Hitch 6 could not come soon enough as Wild Corps began work out of the long anticipated Palm Springs district office. Not only is Palm Springs the closest office to our humble abode in Yucca Valley, it also offers stunning views, outstanding weather, and (debatably) the crew’s favorite vegan restaurant—Native Foods. Before heading out into the field, we spent two days at home preparing for the spectacle that will be the All-Corps Olympics, aka hitch 7. To prepare the other Ridgecrest crews for the games, we bestowed upon them the first film to have ever been nominated for 21 Oscars in the genre-bending phenomenon entitled “The Invitation.” [See below for exclusive behind the scenes shots.]
This hitch, the DubCee had the privilege of doing trail rehabilitation in, yes, I am not kidding, a ZOO. The Living Desert Zoo & Botanical Garden in Palm Desert offers the surrounding communities access to thousands of diverse desert plant species, miles of beautiful hiking trails, and sand cats. In case you didn’t know, the sand cat is like a regular house cat, but with a boxy head and stocky legs, and two million times cuter. While not kicking and screaming because we could not have one of those sand cats for ourselves, we were using our McLeods and rock bars to polish up some of the washed out sections of the 3.5 mile Wilderness Loop (Eisenhower Trail Wilderness Loop)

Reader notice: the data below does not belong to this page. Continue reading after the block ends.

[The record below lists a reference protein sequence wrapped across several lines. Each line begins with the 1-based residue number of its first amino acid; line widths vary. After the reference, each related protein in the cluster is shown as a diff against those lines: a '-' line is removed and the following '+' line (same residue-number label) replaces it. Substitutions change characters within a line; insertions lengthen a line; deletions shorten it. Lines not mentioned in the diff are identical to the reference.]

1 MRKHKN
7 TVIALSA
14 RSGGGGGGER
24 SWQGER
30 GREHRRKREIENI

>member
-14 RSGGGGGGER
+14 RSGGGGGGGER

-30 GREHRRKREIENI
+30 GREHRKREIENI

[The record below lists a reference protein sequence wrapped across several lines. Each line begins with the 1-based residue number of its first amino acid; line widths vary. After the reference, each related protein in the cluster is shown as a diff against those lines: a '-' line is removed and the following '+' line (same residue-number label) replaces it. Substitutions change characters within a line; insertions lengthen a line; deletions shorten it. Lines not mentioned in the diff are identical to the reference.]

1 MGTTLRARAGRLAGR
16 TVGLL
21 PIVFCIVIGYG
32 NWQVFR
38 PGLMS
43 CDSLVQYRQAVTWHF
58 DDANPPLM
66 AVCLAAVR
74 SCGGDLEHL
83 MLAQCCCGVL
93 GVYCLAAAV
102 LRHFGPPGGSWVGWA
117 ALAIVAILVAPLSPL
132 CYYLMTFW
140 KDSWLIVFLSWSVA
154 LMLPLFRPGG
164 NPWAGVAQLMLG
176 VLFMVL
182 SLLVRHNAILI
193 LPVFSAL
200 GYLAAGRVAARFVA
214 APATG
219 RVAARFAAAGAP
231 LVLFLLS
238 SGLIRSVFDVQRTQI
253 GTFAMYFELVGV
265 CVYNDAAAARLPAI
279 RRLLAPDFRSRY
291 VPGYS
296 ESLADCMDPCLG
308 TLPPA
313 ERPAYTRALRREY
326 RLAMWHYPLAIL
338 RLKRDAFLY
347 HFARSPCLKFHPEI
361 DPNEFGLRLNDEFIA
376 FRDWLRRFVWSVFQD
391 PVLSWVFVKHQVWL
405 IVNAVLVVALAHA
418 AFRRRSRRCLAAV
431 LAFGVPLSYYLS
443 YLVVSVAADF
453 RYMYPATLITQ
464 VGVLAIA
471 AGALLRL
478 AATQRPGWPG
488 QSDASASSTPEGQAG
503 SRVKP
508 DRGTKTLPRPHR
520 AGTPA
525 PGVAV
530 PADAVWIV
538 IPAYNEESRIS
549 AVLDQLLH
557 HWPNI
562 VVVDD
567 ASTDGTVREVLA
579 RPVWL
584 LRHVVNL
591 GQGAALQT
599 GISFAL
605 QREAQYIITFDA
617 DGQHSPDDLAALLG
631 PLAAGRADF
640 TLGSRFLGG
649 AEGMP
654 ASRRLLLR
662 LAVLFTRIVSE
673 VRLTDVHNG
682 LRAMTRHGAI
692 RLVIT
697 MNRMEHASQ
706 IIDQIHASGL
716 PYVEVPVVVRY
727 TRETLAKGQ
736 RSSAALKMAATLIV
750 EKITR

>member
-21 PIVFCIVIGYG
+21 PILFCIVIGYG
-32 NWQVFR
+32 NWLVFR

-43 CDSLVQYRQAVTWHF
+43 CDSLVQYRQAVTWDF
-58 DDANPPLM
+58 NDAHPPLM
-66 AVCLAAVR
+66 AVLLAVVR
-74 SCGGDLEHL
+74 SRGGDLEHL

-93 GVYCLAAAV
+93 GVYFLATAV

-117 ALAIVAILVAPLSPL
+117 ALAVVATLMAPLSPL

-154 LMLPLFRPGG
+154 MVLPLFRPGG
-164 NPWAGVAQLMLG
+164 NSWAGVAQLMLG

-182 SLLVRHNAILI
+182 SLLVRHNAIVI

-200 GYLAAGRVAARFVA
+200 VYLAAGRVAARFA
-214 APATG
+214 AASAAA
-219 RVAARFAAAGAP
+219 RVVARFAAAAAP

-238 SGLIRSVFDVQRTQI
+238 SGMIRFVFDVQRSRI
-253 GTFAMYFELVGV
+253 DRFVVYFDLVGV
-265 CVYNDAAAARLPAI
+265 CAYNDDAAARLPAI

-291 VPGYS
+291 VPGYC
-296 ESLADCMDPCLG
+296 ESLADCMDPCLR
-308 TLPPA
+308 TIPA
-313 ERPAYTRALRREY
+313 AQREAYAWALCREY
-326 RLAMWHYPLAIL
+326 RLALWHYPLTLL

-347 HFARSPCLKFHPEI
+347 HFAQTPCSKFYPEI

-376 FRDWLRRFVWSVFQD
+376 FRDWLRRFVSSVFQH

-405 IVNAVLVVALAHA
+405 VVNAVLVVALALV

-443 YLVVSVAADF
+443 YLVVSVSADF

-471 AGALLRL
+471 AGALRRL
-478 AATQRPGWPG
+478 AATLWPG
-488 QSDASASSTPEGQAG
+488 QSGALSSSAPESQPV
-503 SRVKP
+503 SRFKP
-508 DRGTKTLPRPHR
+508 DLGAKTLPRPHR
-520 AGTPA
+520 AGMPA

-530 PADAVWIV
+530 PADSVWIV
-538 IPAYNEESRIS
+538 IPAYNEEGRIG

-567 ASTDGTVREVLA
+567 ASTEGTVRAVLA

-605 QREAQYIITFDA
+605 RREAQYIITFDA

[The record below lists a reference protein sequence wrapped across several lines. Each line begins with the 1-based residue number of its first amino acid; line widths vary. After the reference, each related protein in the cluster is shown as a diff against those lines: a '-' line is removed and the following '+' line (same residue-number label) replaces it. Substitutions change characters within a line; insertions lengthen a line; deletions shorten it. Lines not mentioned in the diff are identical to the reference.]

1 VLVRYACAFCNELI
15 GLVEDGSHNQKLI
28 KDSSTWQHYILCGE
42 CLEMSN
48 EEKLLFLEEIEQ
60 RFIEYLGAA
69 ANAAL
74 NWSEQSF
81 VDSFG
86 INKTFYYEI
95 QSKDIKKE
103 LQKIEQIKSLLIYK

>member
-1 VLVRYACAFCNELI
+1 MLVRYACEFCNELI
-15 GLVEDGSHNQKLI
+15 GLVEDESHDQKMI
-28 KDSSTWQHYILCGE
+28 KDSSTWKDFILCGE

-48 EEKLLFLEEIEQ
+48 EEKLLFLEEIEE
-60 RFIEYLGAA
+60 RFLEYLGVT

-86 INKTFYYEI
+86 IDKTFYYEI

Historically, the Wilderness Loop has been a popular hiking destination among the Palm Desert community; built about fifty years ago by a group of Boy Scouts with questionable trail building decisions, the trail has long been suffering from heavy erosive forces. So with clear eyes and full hearts, we put our bodies to work to turn severely cupped trails with 2 foot high berms into the sweetest trail you’ve ever laid your Asolos on. From backfilling to backsloping to outsloping to sauerkrautsloping, the Wilderness Loop will now hopefully stand the test of flash floods and heavy use. While the implementation of knicks will help with non-erosive water runoff, the installment of steps will mitigate berm build-up as well as improve safety for the public. I bet your Grammy could even hike this trail in her flippy-floppies.
On the home front, we were fortunate enough to stay at the Ritz-Carlton of all Forest Service campsites: the (read in your head like an old British woman, think Judy Dench in Skyfall) Ribbonwood Equestrian Campground. While previous hitches have involved camping under large power lines in the Palo Verde Mountains Wilderness, or a different set of large power lines in the Chemehuevi Mountains Wilderness, Ribbonwood had a stunning array tables, fire pits, and yes, again, I kid you not, a bathroom with hot showers. Although most members only indulged in the controlled deluge once or twice, we were grateful for the option, and forever thankful to those kind BLM souls who convinced someone to let us desert rats sleep on their fine soil.